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View synonyms for canning

canning

1

[ kan-ing ]

noun

  1. the act, process, or business of preserving cooked food by sealing in cans can or jars.


Canning

2

[ kan-ing ]

noun

  1. Charles John, 1st Earl, 1812–62, British statesman: governor general of India 1856–62.
  2. his father George, 1770–1827, British statesman: prime minister 1827.

canning

1

/ ˈkænɪŋ /

noun

  1. the process or business of sealing food in cans or tins to preserve it


Canning

2

/ ˈkænɪŋ /

noun

  1. CanningCharles John, 1st Earl Canning18121862MBritishPOLITICS: statesman Charles John, 1st Earl Canning. 1812–62, British statesman; governor general of India (1856–58) and first viceroy (1858–62)
  2. CanningGeorge17701827MBritishPOLITICS: statesmanPOLITICS: prime minister his father, George. 1770–1827, British Tory statesman; foreign secretary (1822–27) and prime minister (1827)
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Other Words From

  • pre·canning noun adjective
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Word History and Origins

Origin of canning1

An Americanism dating back to 1870–75; can 2 + -ing 1
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Example Sentences

Those that do require a fee are often just to cover the cost of materials, such as for a canning class, Mosbacher says.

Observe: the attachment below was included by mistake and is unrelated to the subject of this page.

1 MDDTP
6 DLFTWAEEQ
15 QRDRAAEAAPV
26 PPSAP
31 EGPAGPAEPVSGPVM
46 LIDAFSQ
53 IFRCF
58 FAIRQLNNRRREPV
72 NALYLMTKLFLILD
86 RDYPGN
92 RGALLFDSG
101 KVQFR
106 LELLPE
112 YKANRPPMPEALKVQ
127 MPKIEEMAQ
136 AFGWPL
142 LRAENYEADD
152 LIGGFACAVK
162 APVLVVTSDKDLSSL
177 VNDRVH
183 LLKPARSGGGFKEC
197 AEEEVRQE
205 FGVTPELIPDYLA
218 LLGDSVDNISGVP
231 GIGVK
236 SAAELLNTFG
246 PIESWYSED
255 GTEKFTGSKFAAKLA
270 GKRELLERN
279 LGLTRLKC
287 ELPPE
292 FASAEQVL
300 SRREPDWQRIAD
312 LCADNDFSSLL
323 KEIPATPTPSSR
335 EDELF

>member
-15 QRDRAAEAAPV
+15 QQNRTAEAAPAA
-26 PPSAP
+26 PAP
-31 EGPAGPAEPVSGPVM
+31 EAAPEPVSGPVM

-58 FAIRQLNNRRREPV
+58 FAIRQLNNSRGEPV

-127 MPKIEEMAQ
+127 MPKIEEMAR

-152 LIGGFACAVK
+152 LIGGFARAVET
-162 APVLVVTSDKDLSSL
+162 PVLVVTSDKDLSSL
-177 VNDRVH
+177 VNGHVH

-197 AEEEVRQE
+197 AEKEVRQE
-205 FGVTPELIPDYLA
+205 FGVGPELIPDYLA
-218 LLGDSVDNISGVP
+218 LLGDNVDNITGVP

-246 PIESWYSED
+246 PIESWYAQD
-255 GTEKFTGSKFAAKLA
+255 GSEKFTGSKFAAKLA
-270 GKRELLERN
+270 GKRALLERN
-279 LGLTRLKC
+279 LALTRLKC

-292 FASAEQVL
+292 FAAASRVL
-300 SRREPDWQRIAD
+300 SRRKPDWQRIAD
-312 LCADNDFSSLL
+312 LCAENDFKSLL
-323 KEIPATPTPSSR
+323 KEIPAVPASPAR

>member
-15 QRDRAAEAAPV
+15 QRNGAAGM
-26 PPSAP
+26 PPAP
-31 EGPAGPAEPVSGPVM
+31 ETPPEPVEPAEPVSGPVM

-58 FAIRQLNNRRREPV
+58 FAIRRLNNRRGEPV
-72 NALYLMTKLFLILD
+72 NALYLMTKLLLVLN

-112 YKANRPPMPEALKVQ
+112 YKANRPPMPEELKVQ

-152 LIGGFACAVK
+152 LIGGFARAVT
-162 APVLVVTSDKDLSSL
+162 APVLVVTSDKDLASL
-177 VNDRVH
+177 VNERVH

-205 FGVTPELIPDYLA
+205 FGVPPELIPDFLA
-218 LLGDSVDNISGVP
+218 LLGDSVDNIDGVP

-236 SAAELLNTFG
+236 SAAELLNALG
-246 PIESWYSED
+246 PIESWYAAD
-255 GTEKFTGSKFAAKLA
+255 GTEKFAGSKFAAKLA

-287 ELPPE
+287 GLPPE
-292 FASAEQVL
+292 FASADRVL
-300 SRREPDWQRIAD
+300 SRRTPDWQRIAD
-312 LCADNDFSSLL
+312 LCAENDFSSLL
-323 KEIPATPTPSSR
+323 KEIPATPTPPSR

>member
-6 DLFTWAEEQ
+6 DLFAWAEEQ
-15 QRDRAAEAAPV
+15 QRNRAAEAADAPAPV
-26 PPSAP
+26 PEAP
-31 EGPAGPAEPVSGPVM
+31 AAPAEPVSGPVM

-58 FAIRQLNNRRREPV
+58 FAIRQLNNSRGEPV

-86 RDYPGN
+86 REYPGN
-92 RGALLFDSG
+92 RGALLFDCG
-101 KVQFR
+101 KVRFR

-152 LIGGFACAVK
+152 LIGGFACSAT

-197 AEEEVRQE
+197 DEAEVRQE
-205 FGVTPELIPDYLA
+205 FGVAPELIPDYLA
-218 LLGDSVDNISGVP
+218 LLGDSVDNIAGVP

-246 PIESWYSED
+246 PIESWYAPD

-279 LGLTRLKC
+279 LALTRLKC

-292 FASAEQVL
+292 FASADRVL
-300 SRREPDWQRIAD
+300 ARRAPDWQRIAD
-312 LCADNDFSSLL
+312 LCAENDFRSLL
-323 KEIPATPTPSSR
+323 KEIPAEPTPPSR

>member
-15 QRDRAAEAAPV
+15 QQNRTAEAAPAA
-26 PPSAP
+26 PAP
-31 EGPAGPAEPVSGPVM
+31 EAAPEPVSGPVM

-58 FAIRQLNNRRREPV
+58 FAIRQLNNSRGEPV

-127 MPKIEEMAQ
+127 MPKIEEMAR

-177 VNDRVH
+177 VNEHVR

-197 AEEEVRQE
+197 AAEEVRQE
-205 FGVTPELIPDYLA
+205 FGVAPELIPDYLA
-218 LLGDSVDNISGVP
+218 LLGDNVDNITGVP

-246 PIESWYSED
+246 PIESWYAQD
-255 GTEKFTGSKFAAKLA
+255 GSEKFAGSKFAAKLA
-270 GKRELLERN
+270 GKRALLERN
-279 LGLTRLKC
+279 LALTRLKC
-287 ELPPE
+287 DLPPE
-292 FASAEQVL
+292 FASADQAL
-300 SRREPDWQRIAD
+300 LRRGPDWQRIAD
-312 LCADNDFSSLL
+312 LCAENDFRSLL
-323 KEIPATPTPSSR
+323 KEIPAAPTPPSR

But, as they explain, “canning is incredibly dangerous, and the USDA takes it incredibly seriously.”

From Eater

Bon Appétit isn’t the first mainstream publication to give out potentially dangerous canning advice.

This isn’t a problem that’s going to be solved until more canning capacity comes online.

From Fortune

Mobile canning companies have been in high demand, meaning it’s harder to slot time to get the beer into cans—and the cost of working with those services cuts into margins.

From Fortune

You can get anything into prison with a canning machine and a labeler.

Noel Canning comes out of the dysfunction surrounding appointments to the five-member NLRB.

Right now if you do a Google search for “spoiled teen” one name dominates the first few pages of results: Rachel Canning.

According to reports, an investigation into abuse claims led authorities to determine Canning was merely “spoiled.”

In Canning he found, or rather projected, “a genius, almost a universal one, an orator, a wit, a poet, a statesman.”

Everybody seemed to make money in the canning business and I thought it would be a good investment.

It was an unfair criticism, at least of Canning and Palmerston, tied though the latter's hands were by court and colleagues.

If they get both Canning and Peel, they may do; but I don't look to this.

The answer to Mr. Canning's famous riddle is "Cares—Caress."

"Canning circles" have been managed successfully in some parts of the country.

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cannikinCanning Basin